Heroes of Conservation: Moving Mountains with Kayaks

“It was only a matter of time before someone got blamed for the state of the bayou,” he said. “It’s a shame it had to take 50 years before someone would do something about it.”

A major contribution to the build up of garbage is the storm water runoff that washes out anything in the community’s streets, yards and outdoor malls into the bay, said Zuelsdorf. Although the surrounding cities, St. Petersburg and City of Gulfport, are developing a storm water system, it won’t be ready until 2010; in the meantime, he said it was important to have a maintenance program.

“The funny thing is until I released video, people didn’t believe this was going on,” Zuelsdorf said. “It’s a shame (the cleanup) had to wait for years. All it took was one person to invite a news crew for a little help.”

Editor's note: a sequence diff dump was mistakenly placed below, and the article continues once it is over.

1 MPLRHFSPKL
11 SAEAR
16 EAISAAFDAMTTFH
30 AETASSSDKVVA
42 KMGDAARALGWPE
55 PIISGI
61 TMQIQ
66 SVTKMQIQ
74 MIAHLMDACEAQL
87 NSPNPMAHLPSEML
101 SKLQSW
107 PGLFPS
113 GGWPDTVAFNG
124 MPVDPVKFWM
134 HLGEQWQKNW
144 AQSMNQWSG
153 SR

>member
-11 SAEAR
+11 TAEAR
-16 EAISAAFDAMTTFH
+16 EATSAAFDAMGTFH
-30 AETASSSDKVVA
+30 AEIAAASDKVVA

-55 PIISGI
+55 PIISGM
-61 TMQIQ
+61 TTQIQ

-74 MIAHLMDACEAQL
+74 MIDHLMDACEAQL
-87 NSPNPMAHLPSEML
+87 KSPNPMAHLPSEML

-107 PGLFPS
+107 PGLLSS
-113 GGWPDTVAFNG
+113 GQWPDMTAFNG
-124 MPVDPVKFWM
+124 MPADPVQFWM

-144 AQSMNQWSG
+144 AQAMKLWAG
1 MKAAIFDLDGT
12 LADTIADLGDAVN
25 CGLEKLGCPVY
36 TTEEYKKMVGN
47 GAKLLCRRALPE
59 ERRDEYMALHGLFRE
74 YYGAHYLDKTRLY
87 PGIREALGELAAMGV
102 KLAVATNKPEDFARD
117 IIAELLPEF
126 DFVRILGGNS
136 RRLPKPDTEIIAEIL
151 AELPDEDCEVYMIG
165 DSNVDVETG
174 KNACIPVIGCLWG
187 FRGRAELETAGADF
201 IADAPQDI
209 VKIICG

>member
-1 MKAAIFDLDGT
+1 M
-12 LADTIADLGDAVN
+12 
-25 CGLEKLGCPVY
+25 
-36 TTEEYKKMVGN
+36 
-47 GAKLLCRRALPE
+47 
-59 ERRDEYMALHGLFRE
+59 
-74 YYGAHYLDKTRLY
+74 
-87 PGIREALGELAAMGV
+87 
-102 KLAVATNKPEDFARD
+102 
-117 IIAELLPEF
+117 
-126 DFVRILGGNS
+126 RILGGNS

Zuelsdorf plans on making the program take place twice a month. The next phase includes traveling into the surrounding neighborhoods and offer an educational program one block at a time: In exchange for the families picking up the garbage, Zuelsdorf offers them tours of the bayou. He has tested the idea with a couple of families already.

“They had an absolute blast and started asking me if they could get the neighbors involved,” he said.

With all the attention the media and community have given the cleanup, Zuelsdorf hopes to inspire people to duplicate the project in their hometowns. A young boy brought him a cutout of an advertisement for a bayou cleanup. The ad had encouraged the boy to start a cleanup program at school.

“Out of all, that is the most satisfying,” he said. “To have touched a kid so that they want to do something-it’s priceless.”

Zuelsdorf is using videos on YouTube to encourage people around the nation to enjoy nature as well as pick up trash. Even in a remote place, garbage is still found.